Local and State Employment Law Update: Settlement Agreements, Abortion-Related Services and Family-Leave Benefits

Certain states are prohibiting employers from entering into settlement agreements, while others have reduced family-leave insurance rates and prohibited employers from cooperating in any inquiry or investigation into an employee and abortion-related services. Read the full article to determine whether any of these laws apply to you.


Under A.B. 352, employers are prohibited from disclosing certain information to any person, agency, or department from another state, if the disclosure would identify or is related to a person seeking or obtaining an abortion (or abortion-related services) that are lawful under California law. Specifically, employers cannot cooperate with an inquiry or investigation by, or provide medical information to, the out-of-state entity unless a request for medical information is authorized by certain provisions of existing law. To the extent permitted by federal law, the same prohibition applies to disclosing medical information to a federal law enforcement agency. Health care providers must comply with this law by January 31, 2026 to avoid liability, and businesses that electronically store or maintain medical information on behalf of healthcare providers, healthcare service plans, pharmaceutical companies, contractors, or other employers must implement security measures to limit user access to the data by July 1, 2024.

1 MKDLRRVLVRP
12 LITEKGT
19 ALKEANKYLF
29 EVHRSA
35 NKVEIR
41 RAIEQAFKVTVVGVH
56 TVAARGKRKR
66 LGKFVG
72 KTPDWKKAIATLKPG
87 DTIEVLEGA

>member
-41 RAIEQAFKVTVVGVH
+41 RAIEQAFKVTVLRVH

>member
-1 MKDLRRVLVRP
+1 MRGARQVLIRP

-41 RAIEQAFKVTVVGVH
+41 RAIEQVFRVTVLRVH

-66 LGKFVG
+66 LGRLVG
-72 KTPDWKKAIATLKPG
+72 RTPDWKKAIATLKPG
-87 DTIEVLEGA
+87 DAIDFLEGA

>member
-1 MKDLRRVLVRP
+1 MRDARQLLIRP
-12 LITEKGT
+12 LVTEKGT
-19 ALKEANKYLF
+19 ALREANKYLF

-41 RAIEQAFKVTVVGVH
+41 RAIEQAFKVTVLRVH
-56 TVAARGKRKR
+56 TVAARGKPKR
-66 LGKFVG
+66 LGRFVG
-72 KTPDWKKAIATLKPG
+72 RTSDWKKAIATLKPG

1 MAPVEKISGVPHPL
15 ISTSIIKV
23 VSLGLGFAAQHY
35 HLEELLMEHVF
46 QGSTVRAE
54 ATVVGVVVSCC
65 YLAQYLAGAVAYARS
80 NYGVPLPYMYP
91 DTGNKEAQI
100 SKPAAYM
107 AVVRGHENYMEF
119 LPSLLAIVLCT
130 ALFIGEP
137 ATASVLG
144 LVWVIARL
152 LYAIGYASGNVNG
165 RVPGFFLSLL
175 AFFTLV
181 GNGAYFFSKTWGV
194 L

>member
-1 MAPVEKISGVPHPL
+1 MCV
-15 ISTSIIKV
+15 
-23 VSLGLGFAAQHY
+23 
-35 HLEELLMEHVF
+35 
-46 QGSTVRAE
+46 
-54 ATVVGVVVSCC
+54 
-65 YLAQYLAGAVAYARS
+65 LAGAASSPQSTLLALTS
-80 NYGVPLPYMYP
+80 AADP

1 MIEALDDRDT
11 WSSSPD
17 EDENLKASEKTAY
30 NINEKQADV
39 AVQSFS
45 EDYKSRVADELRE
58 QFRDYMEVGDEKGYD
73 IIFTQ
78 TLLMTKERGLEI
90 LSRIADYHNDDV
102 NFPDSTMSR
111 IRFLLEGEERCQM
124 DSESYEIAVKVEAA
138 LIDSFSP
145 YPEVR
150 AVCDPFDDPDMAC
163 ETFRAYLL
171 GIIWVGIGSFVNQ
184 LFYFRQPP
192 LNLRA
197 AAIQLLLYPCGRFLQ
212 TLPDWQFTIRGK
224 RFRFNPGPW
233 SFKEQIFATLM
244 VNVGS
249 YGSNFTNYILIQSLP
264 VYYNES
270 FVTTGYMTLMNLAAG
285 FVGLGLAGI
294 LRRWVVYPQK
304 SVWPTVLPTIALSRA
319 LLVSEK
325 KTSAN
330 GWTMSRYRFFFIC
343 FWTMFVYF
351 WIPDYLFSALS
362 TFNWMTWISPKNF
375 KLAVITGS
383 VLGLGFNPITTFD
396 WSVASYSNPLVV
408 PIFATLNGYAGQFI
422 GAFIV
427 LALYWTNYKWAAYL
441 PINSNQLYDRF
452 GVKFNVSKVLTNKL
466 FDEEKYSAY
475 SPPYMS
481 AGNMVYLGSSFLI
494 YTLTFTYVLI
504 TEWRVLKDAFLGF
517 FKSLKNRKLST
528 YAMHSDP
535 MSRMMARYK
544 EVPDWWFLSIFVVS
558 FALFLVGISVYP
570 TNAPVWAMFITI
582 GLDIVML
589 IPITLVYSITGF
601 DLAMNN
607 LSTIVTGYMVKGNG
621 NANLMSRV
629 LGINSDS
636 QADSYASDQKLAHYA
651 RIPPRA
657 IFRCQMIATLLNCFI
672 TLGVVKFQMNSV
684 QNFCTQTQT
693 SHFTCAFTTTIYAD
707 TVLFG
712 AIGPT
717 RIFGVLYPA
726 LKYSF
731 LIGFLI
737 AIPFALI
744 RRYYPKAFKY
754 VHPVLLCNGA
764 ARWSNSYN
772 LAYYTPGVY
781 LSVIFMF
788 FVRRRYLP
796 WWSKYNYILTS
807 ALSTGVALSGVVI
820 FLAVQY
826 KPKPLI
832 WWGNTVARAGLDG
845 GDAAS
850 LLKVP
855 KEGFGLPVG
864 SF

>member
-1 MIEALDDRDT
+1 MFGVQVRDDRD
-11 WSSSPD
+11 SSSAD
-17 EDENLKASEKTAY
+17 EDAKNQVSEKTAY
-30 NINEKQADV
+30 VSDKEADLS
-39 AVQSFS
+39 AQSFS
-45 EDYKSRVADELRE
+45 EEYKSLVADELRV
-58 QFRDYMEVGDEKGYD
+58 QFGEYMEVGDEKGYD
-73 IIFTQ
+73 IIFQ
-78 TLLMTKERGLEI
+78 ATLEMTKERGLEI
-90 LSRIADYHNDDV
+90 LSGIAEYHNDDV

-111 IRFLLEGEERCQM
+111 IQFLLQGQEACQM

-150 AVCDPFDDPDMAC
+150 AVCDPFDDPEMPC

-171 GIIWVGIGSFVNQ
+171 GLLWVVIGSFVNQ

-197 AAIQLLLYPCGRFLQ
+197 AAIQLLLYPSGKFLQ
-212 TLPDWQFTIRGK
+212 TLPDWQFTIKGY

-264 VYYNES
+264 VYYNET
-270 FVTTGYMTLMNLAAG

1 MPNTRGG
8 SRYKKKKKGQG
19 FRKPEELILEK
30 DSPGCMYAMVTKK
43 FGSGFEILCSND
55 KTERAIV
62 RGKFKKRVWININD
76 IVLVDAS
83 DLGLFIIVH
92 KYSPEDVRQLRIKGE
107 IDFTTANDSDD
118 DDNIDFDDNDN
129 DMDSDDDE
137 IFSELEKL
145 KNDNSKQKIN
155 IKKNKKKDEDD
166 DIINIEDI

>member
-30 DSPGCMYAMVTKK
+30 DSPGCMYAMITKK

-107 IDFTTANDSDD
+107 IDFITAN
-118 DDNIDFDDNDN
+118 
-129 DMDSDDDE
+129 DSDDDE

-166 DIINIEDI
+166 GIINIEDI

Under H.B. 4053, the weekly family-leave benefits provided by Massachusetts cannot be reduced simply because employees also receive employer-provided paid leave. The only instance in which paid leave would reduce weekly family-leave benefits is if the sum of an employee’s weekly benefit and paid leave amount exceeds the employee’s average weekly wage. Paid leave includes accrued sick or vacation pay, as well as any other paid leave provided under an employer policy or a collective bargaining agreement.  The new law will apply to claims filed on or after November 1, 2023.


  • Settlement agreements that prevent the disclosure of certain information related to workplace discrimination are prohibited in the State of New York. B. 4516 expands the prohibition on such settlement agreements to include harassment or retaliation claims and covers settlement agreements between employers and independent contractors. The law applies to settlement agreements entered into on or after November 17, 2023.
  • B. 3255 amends the state’s Human Rights Act to extend the statute of limitations on claims resulting from unlawful discriminatory practices from one year to three years.


Beginning on January 1, 2024, the family-leave insurance premium rate in Washington will decrease from 0.8% to 0.74%. Any employer with 50+ employees will be required to pay 28.57% of the premium rate, and employees will pay the remaining 71.43%. Employers with fewer than 50 employees need not pay the employer portion of the premium but will be required to withhold and remit the employee portion.

Welcome to the Labor and Employment Law Update where attorneys from Amundsen Davis blog about management side labor and employment issues. 



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